The village of Tobermory is situated right at the tip of the Bruce Peninsula. it is a place of incredible beauty perched at the edge of a white ridge of silurian dolostone, at the point where the ancient reef dips beneath the sparkling blue waters of Georgian Bay.
This was once a thriving community that relied on fishing and its three saw mills around little tub Harbour for its mainstay. In the 1920’s the logging industry died with the dwindling timbers of the northern Bruce and by 1940 the arrival of the Lamprey eel had sunk the fishing fleet (figuratively speaking). Today it is tourism that remains, rock climbing, hiking kayaking, diving and the unbeatable scenery that is a photographers dream.
The divers are especially fortunate, the cold turquoise waters are absolutly littered with wrecks and underwater geological features. The three narrow channels just off shore were treacherous waters for the 19th century schooners. The Main Channel between cove and Lucas Islands is seven kilometers wide, the Devil’s Island and Cape Hurd Channels are both around 300 meters wide, surrounded on either side by rocky spires that rise to within a few metres of the surface. It would have been a major feat to navigate one of the great old schooners along one of these narrow trenches. The lake’s frequent and sudden storms added to the difficulty.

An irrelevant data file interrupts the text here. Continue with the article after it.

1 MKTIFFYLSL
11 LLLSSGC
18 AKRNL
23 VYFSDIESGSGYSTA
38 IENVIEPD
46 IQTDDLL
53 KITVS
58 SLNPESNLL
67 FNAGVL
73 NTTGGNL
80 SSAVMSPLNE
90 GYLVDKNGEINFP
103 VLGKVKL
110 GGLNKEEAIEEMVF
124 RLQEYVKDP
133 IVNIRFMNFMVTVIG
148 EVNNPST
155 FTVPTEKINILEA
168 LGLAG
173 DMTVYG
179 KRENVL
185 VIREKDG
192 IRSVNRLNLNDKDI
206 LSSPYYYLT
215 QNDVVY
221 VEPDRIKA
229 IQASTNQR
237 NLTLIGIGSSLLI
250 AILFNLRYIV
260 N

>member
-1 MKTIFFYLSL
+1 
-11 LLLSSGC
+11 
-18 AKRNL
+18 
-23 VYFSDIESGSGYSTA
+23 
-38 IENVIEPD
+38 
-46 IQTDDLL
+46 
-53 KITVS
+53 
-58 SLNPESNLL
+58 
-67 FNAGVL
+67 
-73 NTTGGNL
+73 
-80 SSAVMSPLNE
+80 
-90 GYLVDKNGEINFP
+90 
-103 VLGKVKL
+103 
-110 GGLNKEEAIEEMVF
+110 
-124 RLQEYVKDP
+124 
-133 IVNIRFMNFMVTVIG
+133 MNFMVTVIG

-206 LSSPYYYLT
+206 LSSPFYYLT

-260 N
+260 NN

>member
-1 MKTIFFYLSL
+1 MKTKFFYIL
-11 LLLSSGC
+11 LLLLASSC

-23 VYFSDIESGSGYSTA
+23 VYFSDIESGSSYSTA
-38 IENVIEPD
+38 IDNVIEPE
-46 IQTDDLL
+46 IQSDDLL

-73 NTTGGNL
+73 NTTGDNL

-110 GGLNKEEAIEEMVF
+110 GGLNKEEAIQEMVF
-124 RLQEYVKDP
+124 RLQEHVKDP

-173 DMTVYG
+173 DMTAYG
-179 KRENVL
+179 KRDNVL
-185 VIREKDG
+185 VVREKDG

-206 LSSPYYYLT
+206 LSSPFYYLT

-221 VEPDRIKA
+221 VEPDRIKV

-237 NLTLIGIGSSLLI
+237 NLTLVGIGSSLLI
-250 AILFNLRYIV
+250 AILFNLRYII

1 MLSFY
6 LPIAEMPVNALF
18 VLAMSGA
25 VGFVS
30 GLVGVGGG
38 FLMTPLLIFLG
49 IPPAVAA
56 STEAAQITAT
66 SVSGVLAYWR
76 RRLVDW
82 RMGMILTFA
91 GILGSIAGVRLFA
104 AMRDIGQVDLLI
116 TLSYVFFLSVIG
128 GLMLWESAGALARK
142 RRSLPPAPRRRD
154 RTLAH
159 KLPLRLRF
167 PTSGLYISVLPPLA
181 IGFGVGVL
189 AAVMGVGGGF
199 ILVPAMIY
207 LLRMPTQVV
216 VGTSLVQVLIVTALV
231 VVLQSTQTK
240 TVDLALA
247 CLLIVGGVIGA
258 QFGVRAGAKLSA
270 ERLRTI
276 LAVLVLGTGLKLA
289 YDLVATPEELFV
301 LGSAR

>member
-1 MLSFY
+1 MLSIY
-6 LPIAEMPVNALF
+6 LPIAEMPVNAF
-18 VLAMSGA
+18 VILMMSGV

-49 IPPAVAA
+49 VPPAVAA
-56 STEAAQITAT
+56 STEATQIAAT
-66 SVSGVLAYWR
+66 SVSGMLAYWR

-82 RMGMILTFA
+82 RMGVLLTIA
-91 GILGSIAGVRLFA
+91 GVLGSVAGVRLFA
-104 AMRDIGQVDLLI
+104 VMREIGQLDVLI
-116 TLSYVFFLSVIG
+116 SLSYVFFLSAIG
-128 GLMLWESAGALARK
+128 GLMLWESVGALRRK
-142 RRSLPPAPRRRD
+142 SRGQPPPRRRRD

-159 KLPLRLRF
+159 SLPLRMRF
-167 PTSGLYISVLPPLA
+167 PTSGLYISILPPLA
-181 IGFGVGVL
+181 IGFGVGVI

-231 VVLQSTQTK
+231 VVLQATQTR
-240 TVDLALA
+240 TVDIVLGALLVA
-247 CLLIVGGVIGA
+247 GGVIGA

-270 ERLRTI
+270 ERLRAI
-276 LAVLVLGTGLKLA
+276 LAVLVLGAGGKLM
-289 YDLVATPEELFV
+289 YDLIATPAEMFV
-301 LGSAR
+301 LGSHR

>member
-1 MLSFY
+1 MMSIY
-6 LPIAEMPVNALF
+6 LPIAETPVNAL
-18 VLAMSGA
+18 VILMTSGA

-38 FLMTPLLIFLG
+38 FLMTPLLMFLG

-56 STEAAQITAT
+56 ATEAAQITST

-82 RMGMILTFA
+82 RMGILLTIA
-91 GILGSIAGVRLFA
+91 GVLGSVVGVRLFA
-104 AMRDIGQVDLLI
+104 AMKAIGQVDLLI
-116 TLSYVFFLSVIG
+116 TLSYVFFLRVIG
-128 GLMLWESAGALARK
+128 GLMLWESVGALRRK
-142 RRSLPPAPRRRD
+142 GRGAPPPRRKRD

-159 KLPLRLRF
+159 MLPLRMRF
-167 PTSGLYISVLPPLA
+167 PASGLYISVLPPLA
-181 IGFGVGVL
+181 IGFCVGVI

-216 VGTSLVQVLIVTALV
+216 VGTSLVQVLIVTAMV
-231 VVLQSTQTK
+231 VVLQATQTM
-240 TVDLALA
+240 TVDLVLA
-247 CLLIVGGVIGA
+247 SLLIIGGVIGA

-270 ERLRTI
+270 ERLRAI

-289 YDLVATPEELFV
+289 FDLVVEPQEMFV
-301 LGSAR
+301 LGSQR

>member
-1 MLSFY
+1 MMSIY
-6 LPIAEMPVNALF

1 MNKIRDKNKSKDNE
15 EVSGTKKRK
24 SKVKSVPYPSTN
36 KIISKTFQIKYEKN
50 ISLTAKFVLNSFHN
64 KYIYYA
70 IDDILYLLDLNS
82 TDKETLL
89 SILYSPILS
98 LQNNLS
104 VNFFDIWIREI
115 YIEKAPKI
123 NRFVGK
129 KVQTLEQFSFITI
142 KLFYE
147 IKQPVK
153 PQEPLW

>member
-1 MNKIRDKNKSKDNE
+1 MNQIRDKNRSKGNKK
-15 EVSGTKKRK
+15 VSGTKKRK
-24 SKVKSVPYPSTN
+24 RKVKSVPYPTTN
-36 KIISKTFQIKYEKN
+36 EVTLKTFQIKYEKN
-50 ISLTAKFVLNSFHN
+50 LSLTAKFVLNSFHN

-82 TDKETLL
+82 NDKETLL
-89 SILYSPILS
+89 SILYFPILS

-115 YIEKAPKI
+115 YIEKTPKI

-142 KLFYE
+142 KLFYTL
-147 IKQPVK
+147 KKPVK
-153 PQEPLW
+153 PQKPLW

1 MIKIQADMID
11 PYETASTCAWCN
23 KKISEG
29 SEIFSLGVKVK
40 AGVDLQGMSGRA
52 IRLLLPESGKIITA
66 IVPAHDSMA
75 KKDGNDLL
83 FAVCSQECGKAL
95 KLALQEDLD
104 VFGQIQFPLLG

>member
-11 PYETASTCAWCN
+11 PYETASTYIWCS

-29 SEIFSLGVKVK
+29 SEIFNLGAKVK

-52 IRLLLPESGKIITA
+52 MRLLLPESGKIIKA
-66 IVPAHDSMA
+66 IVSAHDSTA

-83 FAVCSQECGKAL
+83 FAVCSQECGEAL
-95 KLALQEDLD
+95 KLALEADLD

Here in a local dive shop – one that my caving partner tells me “caters more to the technical diver” the cylinders are lined up for a day of use – nitrox and trimix included.
SEE THE RELATED POST, “GREAT LAKES SCHOONER LIES SHIPWRECKED JUST OFF THE COAST OF THE BRUCE PENINSULA (June 5th 2006)